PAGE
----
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Gratitude: It’s the Little Things

We’re now one week into the Gratitude Challenge, and I’m astonished by people’s generosity in sharing the blessings in their lives. We now have more than 600 members of our Facebook community, and their daily reminders of the things they’re grateful for have lifted my spirits every day.

Mostly, we’re grateful for simple things. A high school friend who is now an art teacher was thankful for new paints to start the school year; my husband the engineer was thankful for having all the tools needed to paint and install our new basement door. (It looks smashing, by the way.)

Occasionally there are deep, sometimes dark, expressions of gratitude, like the man who is still coming to terms with his experiences as a soldier in Vietnam and is amazed to discover that “this late in life I can begin to see that being drafted and sent to Vietnam may have been a blessing.” Another man posted how grateful he is to be free from addiction and out of prison.

That last was on a day when I mentioned that I was grateful for Polartec fabric. Compared to freedom from war, addiction, and prison, fabric is a pretty shallow thing to be grateful for, no matter how awesome Polartec may be or how much I would like to hug its brilliant inventor.

But that’s the key, isn’t it? The profound and the quotidian mix together in a song of thankfulness. Life isn’t all high mountains and deep valleys. We spend most of it simply wandering the plain, grateful for the simple pleasures of food and companionship.

This past week I’ve been grateful for small things, like the sunlight pouring in my office windows this morning or the fact that our dog seeks me out after every meal I serve him, presumably to thank me for his food. It’s adorable how he comes up and looks at me so earnestly until I pat him on the head and he can go on his way.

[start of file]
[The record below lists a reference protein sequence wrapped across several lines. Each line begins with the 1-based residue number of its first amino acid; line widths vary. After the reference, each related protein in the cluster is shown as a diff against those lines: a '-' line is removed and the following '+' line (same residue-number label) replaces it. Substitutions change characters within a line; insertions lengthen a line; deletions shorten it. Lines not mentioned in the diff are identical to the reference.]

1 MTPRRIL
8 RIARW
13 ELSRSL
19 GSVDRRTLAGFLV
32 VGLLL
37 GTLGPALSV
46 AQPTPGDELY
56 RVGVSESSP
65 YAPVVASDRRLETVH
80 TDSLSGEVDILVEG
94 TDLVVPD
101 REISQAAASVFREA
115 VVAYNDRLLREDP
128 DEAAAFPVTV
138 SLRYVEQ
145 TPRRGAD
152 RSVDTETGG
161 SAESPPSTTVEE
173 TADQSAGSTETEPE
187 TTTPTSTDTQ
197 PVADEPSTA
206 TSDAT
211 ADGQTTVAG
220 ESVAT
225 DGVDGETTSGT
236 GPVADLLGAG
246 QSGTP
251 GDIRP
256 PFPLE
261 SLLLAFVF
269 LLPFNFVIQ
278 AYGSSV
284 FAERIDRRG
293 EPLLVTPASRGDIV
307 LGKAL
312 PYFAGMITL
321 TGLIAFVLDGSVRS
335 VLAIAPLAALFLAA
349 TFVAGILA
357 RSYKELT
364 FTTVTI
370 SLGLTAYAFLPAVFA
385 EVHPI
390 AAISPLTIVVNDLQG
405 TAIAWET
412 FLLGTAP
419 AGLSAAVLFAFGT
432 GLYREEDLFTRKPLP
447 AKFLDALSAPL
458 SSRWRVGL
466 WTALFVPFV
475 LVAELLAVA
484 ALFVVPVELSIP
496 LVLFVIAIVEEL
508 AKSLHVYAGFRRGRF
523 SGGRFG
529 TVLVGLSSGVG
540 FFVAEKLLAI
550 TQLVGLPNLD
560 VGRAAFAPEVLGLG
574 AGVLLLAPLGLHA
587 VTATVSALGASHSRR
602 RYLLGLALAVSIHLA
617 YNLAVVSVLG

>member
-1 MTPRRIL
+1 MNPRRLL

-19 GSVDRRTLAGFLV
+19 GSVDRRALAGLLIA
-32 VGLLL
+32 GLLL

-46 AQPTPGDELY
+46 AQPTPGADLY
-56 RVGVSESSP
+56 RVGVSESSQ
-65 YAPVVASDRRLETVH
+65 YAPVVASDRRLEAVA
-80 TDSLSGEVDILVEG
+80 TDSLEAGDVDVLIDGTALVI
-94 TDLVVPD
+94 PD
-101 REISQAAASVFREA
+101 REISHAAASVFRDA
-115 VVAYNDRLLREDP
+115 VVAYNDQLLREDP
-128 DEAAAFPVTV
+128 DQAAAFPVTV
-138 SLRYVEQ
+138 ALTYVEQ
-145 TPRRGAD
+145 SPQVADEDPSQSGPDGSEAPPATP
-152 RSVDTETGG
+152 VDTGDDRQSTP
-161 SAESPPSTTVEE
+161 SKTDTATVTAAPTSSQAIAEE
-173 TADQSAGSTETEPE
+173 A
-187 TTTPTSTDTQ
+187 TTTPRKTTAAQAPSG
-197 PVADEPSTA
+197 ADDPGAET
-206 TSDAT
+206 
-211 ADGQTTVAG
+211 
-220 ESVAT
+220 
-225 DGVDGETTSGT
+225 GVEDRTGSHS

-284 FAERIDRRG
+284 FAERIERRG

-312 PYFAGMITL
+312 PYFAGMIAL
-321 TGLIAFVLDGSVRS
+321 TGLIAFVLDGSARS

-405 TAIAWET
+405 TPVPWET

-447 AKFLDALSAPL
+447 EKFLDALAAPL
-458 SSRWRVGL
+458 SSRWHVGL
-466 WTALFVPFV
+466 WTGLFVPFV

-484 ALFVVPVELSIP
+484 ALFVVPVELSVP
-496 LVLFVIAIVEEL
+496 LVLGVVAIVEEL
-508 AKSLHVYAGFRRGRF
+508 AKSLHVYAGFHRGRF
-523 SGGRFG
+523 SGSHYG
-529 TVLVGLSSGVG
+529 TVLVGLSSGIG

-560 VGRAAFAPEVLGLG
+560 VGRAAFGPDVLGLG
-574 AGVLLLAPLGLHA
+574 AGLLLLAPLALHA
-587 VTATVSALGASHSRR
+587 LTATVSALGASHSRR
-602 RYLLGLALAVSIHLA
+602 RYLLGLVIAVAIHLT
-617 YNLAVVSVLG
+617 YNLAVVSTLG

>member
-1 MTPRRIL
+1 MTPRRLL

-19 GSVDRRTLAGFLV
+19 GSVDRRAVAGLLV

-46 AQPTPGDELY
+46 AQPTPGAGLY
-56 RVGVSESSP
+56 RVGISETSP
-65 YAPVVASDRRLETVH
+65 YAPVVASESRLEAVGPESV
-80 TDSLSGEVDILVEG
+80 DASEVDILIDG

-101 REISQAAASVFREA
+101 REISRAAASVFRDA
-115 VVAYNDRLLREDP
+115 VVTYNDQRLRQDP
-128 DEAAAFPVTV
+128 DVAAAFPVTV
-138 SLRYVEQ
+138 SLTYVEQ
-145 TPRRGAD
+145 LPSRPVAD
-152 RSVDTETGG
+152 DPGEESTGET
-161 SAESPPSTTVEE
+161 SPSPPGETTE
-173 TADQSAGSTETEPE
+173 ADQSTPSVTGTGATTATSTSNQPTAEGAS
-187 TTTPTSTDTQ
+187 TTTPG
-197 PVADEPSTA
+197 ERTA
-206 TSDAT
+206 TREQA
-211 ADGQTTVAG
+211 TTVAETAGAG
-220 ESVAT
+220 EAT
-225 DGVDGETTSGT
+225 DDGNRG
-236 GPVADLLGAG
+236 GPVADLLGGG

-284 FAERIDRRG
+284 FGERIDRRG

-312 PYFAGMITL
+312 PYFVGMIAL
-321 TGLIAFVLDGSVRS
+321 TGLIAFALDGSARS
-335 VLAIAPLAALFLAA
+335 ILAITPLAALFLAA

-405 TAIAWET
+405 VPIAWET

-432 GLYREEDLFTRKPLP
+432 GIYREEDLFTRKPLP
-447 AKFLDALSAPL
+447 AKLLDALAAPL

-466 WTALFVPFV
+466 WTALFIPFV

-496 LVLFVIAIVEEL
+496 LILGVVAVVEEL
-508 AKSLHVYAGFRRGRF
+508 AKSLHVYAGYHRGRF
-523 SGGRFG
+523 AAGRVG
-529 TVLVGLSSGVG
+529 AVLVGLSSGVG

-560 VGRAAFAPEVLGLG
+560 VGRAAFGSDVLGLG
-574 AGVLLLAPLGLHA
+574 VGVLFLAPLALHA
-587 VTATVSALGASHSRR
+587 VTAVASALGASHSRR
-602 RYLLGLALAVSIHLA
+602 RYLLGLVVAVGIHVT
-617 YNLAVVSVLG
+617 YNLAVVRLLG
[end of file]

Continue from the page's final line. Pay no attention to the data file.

But I’ve also been profoundly grateful for heavier things, like the fact that my friend N and her Sikh husband, who live in Milwaukee, were not attending services at their temple on Sunday when a gunman opened fire there. I’m grateful for the life and kindness of my uncle who passed away this weekend, and also grateful that my husband and I can travel to attend the funeral to pay our respects.

Life and death, Polartec and daily bread (or Iams): this is the stuff of gratitude.


The image of a gratitude chalkboard is used with permission of

Topics: Faith, Doctrine & Practice
Beliefs: Bahá'í, Buddhism, Christian - Catholic, Christian - Orthodox, Christian - Protestant, Freethought (Atheist, Humanist, Agnostic), Hinduism, Interfaith, Islam, Judaism, Mormon, Other, Pagan, Sikh, Wicca & New Age
Tags: flunking sainthood, gratitude, gratitude b, gratitude challenge, gratitude project, jana riess, polartec is awesome, sikh temple shooting, simple pleasures, the vietnam war


  1. I am sorry for the loss of your uncle. I hope you will feel loved and comforted as you attend his funeral. Travel safely.

    I am not on Facebook- is it OK to post my “grateful for” today here? I am grateful for little cherubs whose smiles and pouts bring joy to my life.

  2. Ninja Duck, it is appropriate to post your gratitude status updates on this site, on billboards, on church signs, on Twitter, or your own t-shirt. Wherever and whenever—that is the right way to express gratitude! And thank you for your condolences.

  3. Beautiful piece here. Thank you. Yes, it’s always the little things which one recognizes as the greatest things. In ancient Egypy this realization was an integral part of the cult of Hathor. My article on this, `The Five Gifts of Hathor: Gratitude in Ancient Egypt’, appears on Ancient History Encyclopedia here:
    I hope you enjoy it as much as I’ve enjoyed reading this piece. All the best to you.

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